Maboroshi no hikari (Maborosi) (Illusion) (1995) - Rotten Tomatoes

Maboroshi no hikari (Maborosi) (Illusion) (1995)



Critic Consensus: No consensus yet.

Maboroshi no hikari (Maborosi) (Illusion) Photos

Movie Info

In Japan, the Maborosi refers to a mysterious beautiful light that lures sailors to their deaths far out at sea. This poetic, exquisitely photographed drama tells the story of Yumiko, a young woman trying to make sense of her first husband's mysterious death. She is no stranger to mysterious loss. When she was 12, Yumiko was in charge of taking care of her senile grandmother. The old woman wandered away one day and was never seen again, leaving the girl haunted by deep feelings of remorse and guilt. As a young woman she marries Ikuo and bears him a son. The couple are very happy and spend all their free time together. The happiness is shattered when one night a policeman appears to tell her that Ikuo had deliberately walked in front of an oncoming train and was killed. Years later, after she remarries, Yumiko begins investigating her first husband's death and learns disturbing things from the bartender he had seen just before death. This leaves her wondering what happened and why.
Art House & International , Drama , Mystery & Suspense
Directed By:
Written By:
In Theaters:
TV Man Union


Makiko Esumi
as Yumiko
Naomi Watanabe
as Tomoko Tamio's Daughter
Midori Kiuchi
as Michiko (Mother)
Akira Emoto
as Yoshihiro
Goki Kashiyama
as Yuichi, Yumiko's Son
Hidekazu Akai
as Master
Hiromi Ichida
as Hatsuko
Minori Terada
as Detective
Ren Osugi
as Hiroshi, Yumiko's Father
Kikuko Hashimoto
as Kiyo Yumiko's Grandmother
Takashi Inoue
as Driver
Sayaka Yoshino
as Yumiko as a Young Girl
Show More Cast

Critic Reviews for Maboroshi no hikari (Maborosi) (Illusion)

All Critics (16) | Top Critics (5)

The tale is told in contemplative wide-angle shots; the absence of any spurious, unearned intimacy with the characters makes the climactic scenes profoundly moving.

Full Review… | June 24, 2006
Time Out
Top Critic

The film, which was made with only natural light, draws the viewer into its spiritual mood with one breathtaking shot after another, as the camera draws back to contemplate Yumiko from afar.

May 20, 2003
New York Times
Top Critic

Nothing is casual and nothing is wasted in Maborosi.

Full Review… | January 1, 2000
San Francisco Chronicle
Top Critic

Maborosi is one of those valuable films where you have to actively place yourself in the character's mind. There are times when we do not know what she is thinking, but we are inspired with an active sympathy.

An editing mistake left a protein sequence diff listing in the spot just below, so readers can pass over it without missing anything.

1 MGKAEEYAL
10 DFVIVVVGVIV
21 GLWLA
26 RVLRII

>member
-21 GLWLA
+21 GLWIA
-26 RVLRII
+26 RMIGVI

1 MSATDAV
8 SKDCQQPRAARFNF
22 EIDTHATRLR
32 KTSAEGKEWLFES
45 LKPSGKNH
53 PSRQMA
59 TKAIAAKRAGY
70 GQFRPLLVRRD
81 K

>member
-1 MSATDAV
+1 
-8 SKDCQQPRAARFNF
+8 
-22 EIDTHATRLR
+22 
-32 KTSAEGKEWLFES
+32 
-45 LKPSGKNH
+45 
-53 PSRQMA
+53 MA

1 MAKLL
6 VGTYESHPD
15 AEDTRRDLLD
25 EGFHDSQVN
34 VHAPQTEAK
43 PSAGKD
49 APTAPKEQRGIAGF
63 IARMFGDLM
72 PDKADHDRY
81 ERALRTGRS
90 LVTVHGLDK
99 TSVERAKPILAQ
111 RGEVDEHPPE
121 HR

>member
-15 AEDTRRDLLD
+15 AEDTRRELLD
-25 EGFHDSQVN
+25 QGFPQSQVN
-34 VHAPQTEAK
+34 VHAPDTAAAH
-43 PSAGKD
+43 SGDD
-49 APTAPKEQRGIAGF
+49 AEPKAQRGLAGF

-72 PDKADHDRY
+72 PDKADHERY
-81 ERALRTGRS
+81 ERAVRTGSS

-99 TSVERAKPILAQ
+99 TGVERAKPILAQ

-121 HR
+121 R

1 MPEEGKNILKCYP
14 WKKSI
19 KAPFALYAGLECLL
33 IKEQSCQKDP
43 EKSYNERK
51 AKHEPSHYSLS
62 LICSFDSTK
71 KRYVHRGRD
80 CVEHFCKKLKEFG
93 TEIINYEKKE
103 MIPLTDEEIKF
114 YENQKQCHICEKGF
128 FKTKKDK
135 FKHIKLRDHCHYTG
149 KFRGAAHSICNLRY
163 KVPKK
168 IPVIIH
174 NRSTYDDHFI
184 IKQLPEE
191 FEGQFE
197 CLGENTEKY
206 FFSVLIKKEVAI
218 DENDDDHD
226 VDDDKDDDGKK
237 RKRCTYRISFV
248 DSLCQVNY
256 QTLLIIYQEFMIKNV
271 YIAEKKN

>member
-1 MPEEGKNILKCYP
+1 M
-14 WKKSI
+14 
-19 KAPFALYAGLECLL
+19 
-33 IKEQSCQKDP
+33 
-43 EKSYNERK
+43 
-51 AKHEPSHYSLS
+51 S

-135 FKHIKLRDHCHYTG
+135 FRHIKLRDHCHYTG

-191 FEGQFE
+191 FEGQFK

Full Review… | January 1, 2000
Chicago Sun-Times
Top Critic

Maborosi is a worthwhile movie experience not because it ventures into virgin territory, but because its presentation is so precise and unique.

Full Review… | January 1, 2000
Top Critic

[Hirokazu's] also one of the most empathetic filmmakers, softly guiding viewers through his meditations on life and death.

Full Review… | July 16, 2005 (Ohio)

Audience Reviews for Maboroshi no hikari (Maborosi) (Illusion)

Even on his earliest work, Hirokazu Kore-eda showed his talent for combining beautiful camerawork and music with an emotionally resonant story.

Jon Jonson
Jon Jonson

I knew nothing about this film before I watched it (rare in itself) and not a whole heap more after it had finished. I don't speak Japanese, so even the title gave nothing away. It's a slow film, a mood piece I guess about the aftermath of a young woman and her child's lives after her partner commits suicide.. Not a lot happens but its very lovely to look at and watchable in a subtle kind of way.

Lesley N
Lesley N

Super Reviewer

It's interesting to compare Hirokazu's first feature with his latest, both of which are concerned with how people mourn and reconcile with the death of family. Still Walking is shot mostly in static medium shots and closeups and relies heavily on dialogue while Maborosi features a great deal of long shots and its power derives from its gorgeous visuals. I heard that the style of this film was influenced by Hou, and clearly enough there is a similar shot sequence pattern, repetition of shots, and framing. Actually the empty shots sequences are like a synthesis of Ozu's pillow shots plus Hou's formal repitition. The dream prologue seems to be a homage to A Time to Live and a Time to Die. The cinematography starts out fairly ordinary and gets much better, the landscape shots are truly beautiful, and the scenes shot during dusk are eye-popping in their use of shadows.

X. T. C.
X. T. C.

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